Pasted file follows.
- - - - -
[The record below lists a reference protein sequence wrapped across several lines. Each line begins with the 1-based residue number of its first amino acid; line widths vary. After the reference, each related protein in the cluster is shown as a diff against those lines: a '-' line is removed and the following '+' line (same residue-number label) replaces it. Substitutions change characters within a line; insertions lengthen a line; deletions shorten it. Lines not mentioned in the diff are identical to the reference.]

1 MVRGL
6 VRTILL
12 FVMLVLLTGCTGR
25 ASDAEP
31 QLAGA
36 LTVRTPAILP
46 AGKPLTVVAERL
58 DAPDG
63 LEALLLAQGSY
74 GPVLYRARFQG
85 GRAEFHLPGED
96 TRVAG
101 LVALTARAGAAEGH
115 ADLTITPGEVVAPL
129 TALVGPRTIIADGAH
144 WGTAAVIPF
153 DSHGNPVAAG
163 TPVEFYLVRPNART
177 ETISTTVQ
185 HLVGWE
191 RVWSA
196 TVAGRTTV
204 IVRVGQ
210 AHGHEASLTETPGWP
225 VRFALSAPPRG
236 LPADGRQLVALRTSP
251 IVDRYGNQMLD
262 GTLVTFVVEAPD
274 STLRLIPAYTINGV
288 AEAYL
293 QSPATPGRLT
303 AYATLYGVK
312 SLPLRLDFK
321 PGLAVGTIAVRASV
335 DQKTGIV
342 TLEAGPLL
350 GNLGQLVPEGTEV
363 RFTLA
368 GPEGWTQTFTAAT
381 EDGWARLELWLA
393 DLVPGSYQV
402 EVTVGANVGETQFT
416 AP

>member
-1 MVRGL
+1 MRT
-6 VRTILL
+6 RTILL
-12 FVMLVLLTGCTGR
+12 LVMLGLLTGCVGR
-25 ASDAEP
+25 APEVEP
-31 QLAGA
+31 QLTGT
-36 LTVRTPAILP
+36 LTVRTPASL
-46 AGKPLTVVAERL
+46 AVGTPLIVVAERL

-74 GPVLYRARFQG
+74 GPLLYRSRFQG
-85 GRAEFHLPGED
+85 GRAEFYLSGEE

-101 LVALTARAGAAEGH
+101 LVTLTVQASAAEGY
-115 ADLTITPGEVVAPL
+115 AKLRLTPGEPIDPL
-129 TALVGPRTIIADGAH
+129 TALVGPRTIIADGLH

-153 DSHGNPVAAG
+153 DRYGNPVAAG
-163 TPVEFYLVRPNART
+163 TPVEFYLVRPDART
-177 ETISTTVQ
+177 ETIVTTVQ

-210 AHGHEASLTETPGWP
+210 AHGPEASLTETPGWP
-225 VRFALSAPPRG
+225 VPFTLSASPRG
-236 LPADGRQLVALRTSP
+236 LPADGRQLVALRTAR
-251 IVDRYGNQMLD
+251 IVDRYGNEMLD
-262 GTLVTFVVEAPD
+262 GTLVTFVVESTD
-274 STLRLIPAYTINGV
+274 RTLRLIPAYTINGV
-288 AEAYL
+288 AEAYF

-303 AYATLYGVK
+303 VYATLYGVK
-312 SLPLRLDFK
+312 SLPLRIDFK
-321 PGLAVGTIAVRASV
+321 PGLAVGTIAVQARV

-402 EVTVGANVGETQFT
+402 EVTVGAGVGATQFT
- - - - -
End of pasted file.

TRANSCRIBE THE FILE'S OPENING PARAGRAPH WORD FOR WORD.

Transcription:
[The record below lists a reference protein sequence wrapped across several lines. Each line begins with the 1-based residue number of its first amino acid; line widths vary. After the reference, each related protein in the cluster is shown as a diff against those lines: a '-' line is removed and the following '+' line (same residue-number label) replaces it. Substitutions change characters within a line; insertions lengthen a line; deletions shorten it. Lines not mentioned in the diff are identical to the reference.]